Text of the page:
rapher succeeded best, the child that
has reached the age capable of feeling
the tremendous responsibility of hav
ing a picture takeu. Every old album,
such as used to grace the center table
in the front room, parados before you
a long' array of these conscientious
young people undergoing the terrible?
ordeal of "sitting." Loving mothers
spent hours combing those smoothly
plastered locks tightly bak and bind
ing them uncompromisingly behind
with irreproachable ribbou bows. At
the last moment, after the operator has
screwed the iron fork tight up behind
the trembling head and has pushed the
huge camera hero and there, ducking
In and out under the black cloth In a
most awe inspiring manner, mother
has slipped Into rang? and given Just
one more pat to the starchy skirts and
one more tug at the b!g sleeves. Then
there came the awful command. "Look
pleasant." which the victim did by a
remarkable effort of will, usually at
taining somewhat the expression which
comes over the' face of a strangling
rat. Five minutes later the "artist"
announces that "that will do." and
the family feels the Fame relief that
comes to friends with thP announce
uient that the "patient has survived
the operation and is resting comforta
hi v." Detroit Xews-Tribnnc.
should ho your chief concern! Tho
bright, sparkling eye tho ruddy glow
of hcanh in tho check the springy
step of youth that "full-of-energy"
feeling ALL arc the dircc result of
PERFECT HEALTH every woman's
To keep tho blood free of impurities
tho stomach in good condition tho
bowel3 clear the liver active the kid
neys and bladder healthy use
Rocky Mountain Tea
the mild and gentle remedy of Mother
Nature health-building roots, herbs,
leaves and seeds perfectly balanced
safe sure certain in action and quick
Once the blood is right, perfect health
is yours and good looks follow health
as surely as night follows day. Uo
thia famous old remedy give it a fair
trial and you will Jiot have to nse
paints, powders or cosmetics to build
up an imitation of a good complexion.
Women afHicted with -dragging pains
in the small of tha hack and loins
headaches loss of appetite slight
f e-er tendency to hysteria that
worn" or tired-out feeling FhoulJ
lose no time, but get IMMEDIATELY
a package of Holliater's Rocky Moun
tain Tea! Use this never-fading rem
edy stop tho ravages of disease re
gain your health and happiness.
HoDister's Rocky Moan tola Tea Cannes in a
laro packaec enough to make 105 cops rl bc!th
bulltlinz strenth-ghTuig Tea and sell ae 35c
Tlx WoKccts Tablet lorm a concentrated c
ence i( yem pr-frr also 35c
V. T. liartx, Dntgalat, 301 20tb St.
3r OVjyCA M. SMITH
COME people ue up more eDergy
j trying to ke-p out of a wrap than
j It would take to tight their way straight
i through the whole fhooilng match.
I The kind of Ix-nufy tbnt costs a lot
' of money come high, but still people
i have to Cuve It.
j Something for nothing soudO allur
! Ing. but yotnebody else always aees it
j first and taken f.
The difference between Idealist and
matter of fact people Is the latter bav
an Idea occasionally.
It Is hard to kep In the right patn.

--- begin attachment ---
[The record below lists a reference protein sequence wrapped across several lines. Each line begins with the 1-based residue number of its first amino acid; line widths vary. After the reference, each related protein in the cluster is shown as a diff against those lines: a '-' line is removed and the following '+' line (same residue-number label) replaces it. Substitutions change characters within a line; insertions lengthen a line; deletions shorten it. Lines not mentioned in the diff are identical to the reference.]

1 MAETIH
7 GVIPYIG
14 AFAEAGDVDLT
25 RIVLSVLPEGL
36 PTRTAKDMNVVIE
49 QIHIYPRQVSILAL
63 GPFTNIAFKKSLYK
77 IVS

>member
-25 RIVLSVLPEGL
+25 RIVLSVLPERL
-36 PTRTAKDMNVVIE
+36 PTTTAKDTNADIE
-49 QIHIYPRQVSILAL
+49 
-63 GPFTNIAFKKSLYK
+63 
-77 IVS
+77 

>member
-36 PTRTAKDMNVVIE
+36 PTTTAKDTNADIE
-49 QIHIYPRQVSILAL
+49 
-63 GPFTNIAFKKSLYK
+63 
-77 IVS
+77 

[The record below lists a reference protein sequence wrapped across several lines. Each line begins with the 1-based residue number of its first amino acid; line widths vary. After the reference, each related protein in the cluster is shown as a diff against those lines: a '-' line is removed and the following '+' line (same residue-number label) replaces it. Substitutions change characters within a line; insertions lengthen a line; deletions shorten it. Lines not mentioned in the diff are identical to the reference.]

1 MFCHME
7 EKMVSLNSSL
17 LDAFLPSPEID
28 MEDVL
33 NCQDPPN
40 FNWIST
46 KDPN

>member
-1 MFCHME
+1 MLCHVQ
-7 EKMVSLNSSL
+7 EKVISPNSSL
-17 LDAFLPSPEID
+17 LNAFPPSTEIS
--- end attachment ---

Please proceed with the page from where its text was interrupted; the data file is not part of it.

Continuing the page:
Maybe that Is the reason why It la the
Some people are eiceedlngly moral
that tbey have do time to amount to
Nothing Justifies selfishness except
the necessity of looking out for one
self. It Is easy enough to make a bit it
the target is big enough.
One of two things It takes either
courage or muscle to fight your way
through the world.
Some people never change tbel
minds, perhaps because their mlnda
were obtained at bargain rates.
Th Better Way.
Scatter kind words as you Journey
Out on the highway of life.
Spill a few smiles aa you travel '
Down at the doorway of strife.
Give the old grouch such a Jostle
So to the woods It will take.
Toss that crows grained disposition
Into the depths of the lake.
Jt Is a matter of habit
Whether a smile or a frown
Lightens or musses your feature,
Kaises or pushes you down.
Tou may be hnppy or gloomy
Just as you wish or you will.
And on occasion to settle
Costs you no more In the bllL
What do you think of the party
Whom on the hlKhway you meet
-Who with his vinegar features
Darkens one side of the street?
Would you prefer to be like him
Or Is It better to be
Listed as Billy the Smller,
Famed aa a shedder of glee?
Scatter kind words In the byway,
Radiate sunshine and cheer.
Do not let people downhearted'
Work at the trade when you're near.
If your face trlmmlnRS are gloomy
Have them smoothed off with a file.
To the repair shop your features
Take if It hurts you to smile.
. Weary Willie Did you ever hear o'
nungry Ike What is dat?
Willie A king never wears the sam
suit of clothes twice.
Ike I knowed you had royal blood
In your veins. Willie.
Willie now do you make that out?
Ike Wheu you git a suit of clothe,
you sleep in it till it's all worn to tat
"Do you want a good home, my poor
man?" nskrd the philanthropic spinster
of the bobo.
"Er er Is thh a proposal, madaE7,,
queried the bo.
"WLat are you going to doV
"Try to make It up with Mame."
'Because 1 dldu't come down last
I suppose nbe wou't want to sea
you round uow."
"Sol unless I cuu square myself."
All Put On.
"That man ha a terrible secret."
"Mercy: What Is it?"
"1 don't know what It is. It wouldn't
be his secret If I did."
"Then how do you know that be has
"lie always seems no supernaturaily
happy and good humored."
"I wish I had more time."
"Well, you deserve It and ought to
Hard to Understand.
"What is soft water?" ,
"P.nt I always bear them speak of
Its raining bard."
"We want to buy tiucle something
nice for bis eightieth birthday."
"What would you suggest?"
" 6rat In the Tnlied Slates seoatev
. If you are not satisfied after using
according to directions two-thirds of a
bottle of Chamberlain's Stomach and
Liver Tablets, you can have your mon
ey back. Tho tablets cleanpc and in
vigorate the stomach. Improve the di
gestion, regulate the bowels. Give
thera a trial and get weft. Sold by all